Biography of John Major
Sir John Major (born 29 March 1943) is a British Conservative politician who served as Prime Minister of the United Kingdom from 1990 to 1997. Major was Leader of the Conservative Party from 1990 to 1997 and held the posts of Foreign Secretary and Chancellor of the Exchequer in the Cabinet of Margaret Thatcher. He was the Member of Parliament (MP) for Huntingdon from 1979 to 2001.
Although Major proved "a great disappointment to Thatcher," he was her preferred choice as successor as she expected to "continue in control of the country as a backseat driver". Early in his term, Major presided over British participation in the Gulf War in March 1991 and claimed to have negotiated "Game, Set and Match for Britain" at the Maastricht Treaty in December 1991. Despite the British economy then being in recession, he led the Conservatives to a fourth consecutive election victory, winning the most votes in British electoral history (14 million) in the 1992 general election, albeit with a much reduced majority in the House of Commons. He is to date, the last Conservative leader to win an outright majority in a general election.
Major's premiership saw the world go through a period of political and military transition after the end of the Cold War. This included the rise of the European Union, an issue which was already a source of friction within the Conservative Party owing to its importance in the decline and fall of Margaret Thatcher. Major and his government were responsible for the United Kingdom's exit from the Exchange Rate Mechanism (ERM) after Black Wednesday on 16 September 1992, after which his government never gained a lead in the opinion polls.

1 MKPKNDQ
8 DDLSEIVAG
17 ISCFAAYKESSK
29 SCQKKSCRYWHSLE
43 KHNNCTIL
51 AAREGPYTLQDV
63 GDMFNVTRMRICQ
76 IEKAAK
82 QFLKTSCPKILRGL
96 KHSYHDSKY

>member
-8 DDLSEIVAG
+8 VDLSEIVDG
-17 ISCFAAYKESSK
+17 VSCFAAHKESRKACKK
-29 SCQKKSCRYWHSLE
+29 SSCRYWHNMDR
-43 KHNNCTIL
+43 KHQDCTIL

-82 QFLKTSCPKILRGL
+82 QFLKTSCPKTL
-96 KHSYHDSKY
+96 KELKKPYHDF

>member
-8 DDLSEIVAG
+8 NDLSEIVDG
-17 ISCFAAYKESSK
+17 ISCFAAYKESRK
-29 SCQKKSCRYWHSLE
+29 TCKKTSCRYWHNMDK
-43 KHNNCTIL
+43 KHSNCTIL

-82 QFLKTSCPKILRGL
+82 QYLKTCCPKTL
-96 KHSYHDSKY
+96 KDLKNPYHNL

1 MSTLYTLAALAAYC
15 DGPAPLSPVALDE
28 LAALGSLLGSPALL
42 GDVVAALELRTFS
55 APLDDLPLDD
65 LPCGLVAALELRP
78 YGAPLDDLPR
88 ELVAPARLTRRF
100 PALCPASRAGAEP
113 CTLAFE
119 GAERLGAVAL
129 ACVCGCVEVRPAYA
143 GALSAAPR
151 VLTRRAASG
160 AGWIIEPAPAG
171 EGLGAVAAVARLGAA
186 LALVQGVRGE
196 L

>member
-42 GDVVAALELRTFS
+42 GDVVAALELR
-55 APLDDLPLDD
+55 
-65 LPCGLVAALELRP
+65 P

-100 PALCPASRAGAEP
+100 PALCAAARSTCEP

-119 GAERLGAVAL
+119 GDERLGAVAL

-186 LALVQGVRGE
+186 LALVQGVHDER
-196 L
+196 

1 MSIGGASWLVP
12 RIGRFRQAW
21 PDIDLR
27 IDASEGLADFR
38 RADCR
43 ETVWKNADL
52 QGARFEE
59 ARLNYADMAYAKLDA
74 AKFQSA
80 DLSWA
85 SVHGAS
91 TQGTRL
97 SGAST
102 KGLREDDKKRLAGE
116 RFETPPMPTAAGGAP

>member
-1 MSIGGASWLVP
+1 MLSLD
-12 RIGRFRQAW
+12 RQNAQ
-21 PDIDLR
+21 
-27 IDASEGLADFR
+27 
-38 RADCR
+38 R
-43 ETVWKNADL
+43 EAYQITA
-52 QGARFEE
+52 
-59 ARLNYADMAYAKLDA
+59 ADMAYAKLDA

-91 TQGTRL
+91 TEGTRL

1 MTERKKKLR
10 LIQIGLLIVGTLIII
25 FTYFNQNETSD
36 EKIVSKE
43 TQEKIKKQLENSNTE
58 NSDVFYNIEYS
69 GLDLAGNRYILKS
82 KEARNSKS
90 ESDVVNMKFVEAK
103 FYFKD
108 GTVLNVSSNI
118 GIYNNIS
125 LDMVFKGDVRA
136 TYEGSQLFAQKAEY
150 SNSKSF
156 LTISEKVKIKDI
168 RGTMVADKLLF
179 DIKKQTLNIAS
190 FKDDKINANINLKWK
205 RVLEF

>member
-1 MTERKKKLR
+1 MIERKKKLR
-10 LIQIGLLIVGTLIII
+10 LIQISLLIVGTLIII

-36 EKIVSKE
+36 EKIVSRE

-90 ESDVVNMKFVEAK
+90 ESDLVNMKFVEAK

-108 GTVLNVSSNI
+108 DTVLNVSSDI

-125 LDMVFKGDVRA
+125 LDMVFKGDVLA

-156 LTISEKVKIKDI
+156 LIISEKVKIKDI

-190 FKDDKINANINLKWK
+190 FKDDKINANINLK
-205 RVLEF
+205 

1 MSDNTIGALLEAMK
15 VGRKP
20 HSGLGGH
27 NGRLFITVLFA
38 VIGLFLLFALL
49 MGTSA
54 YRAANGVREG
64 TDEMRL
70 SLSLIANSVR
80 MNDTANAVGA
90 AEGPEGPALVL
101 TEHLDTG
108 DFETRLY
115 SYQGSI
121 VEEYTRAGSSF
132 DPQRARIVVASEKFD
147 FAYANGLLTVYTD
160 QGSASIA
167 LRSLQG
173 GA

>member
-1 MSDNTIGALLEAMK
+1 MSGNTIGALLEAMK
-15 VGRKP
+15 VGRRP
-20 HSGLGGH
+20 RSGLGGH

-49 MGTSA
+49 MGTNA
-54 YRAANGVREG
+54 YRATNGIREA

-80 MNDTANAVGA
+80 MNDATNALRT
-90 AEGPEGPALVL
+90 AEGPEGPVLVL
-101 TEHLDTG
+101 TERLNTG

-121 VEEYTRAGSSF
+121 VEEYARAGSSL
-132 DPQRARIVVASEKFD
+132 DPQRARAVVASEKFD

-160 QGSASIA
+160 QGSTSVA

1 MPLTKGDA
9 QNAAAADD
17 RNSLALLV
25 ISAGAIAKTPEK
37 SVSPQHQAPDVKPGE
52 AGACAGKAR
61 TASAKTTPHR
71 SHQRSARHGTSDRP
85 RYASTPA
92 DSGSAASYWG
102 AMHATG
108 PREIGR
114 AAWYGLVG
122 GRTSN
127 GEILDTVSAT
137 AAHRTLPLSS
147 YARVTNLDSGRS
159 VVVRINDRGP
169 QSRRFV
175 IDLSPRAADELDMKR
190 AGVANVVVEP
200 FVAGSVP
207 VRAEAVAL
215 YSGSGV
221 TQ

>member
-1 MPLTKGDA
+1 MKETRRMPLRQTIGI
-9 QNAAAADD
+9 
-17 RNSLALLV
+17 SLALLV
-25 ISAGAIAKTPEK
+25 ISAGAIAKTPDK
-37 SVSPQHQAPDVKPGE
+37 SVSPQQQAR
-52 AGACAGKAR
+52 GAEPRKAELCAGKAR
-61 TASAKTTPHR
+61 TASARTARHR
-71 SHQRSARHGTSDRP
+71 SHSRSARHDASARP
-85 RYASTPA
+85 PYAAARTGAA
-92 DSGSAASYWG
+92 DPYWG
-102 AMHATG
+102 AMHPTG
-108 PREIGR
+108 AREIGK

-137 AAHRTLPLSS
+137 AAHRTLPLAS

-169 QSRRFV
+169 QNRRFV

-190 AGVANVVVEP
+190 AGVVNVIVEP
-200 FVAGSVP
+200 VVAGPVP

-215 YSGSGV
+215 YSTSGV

Despite successes such as the revival of economic growth and the beginnings of the Northern Ireland Peace Process, by the mid-1990s the Conservatives were embroiled in ongoing "sleaze" scandals involving various MPs and even Cabinet Ministers. Criticism of Major's leadership reached such a pitch that he chose to resign, and be re-elected, as party leader in June 1995. By this time the "New" Labour Party was seen as a reformed and fresh alternative under the leadership of Tony Blair, and after eighteen years in office the Conservatives lost the 1997 general election in one of the worst electoral defeats since the Great Reform Act of 1832.
After the defeat, Major resigned as the leader of the party, and was succeeded by William Hague. He has since retired from active politics, leaving the House of Commons at the 2001 general election.